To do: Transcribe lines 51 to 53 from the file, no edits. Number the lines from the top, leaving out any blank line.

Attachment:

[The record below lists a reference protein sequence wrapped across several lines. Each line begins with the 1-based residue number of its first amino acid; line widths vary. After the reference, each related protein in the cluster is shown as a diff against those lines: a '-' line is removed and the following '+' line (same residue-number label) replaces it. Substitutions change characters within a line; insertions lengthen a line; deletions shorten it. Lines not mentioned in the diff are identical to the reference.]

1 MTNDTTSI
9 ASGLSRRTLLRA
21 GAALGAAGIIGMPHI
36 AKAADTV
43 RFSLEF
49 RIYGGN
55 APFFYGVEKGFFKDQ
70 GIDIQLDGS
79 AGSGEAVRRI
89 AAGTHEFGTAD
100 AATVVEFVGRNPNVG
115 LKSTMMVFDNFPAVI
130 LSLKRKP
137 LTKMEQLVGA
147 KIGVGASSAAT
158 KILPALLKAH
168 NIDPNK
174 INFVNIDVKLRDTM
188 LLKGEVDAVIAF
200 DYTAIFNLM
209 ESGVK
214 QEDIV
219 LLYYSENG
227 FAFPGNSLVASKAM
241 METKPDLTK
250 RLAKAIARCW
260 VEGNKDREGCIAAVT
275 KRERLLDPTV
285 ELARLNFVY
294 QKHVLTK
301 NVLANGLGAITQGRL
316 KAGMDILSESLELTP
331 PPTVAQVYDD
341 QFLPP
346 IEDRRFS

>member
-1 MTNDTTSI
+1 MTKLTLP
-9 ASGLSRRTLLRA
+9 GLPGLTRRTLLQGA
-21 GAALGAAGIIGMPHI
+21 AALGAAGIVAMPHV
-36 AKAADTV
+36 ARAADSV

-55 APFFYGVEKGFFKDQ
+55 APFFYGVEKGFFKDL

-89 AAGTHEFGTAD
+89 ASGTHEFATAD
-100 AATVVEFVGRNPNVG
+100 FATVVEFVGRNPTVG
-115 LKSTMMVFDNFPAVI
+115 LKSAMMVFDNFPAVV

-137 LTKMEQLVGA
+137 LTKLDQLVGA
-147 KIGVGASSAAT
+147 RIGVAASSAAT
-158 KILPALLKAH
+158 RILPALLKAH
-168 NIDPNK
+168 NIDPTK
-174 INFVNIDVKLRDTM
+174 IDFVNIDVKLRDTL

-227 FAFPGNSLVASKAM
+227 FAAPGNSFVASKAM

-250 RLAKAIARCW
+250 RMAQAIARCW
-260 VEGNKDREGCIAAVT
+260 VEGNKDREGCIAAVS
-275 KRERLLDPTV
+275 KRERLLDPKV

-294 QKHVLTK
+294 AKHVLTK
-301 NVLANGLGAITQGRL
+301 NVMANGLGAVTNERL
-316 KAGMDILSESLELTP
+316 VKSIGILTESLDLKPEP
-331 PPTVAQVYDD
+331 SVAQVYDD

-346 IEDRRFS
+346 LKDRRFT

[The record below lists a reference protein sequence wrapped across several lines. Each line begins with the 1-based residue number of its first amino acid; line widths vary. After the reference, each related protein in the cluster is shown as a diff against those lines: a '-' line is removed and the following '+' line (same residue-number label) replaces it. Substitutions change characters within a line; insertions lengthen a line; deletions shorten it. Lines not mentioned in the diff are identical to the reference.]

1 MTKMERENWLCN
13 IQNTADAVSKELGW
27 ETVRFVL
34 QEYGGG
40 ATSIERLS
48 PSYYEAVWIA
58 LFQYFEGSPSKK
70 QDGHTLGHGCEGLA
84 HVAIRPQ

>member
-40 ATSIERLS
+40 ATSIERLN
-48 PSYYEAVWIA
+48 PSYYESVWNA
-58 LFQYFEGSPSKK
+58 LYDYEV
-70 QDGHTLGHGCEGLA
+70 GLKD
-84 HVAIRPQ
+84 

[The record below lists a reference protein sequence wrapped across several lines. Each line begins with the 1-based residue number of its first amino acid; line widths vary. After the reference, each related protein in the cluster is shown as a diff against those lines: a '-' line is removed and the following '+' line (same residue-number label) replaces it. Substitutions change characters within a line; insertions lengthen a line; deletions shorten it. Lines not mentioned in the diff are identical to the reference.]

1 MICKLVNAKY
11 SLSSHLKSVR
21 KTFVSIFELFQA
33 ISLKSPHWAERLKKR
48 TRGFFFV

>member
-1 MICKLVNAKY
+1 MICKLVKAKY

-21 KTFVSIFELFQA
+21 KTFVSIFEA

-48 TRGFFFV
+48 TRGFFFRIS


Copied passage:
+100 FATVVEFVGRNPTVG
-115 LKSTMMVFDNFPAVI
+115 LKSAMMVFDNFPAVV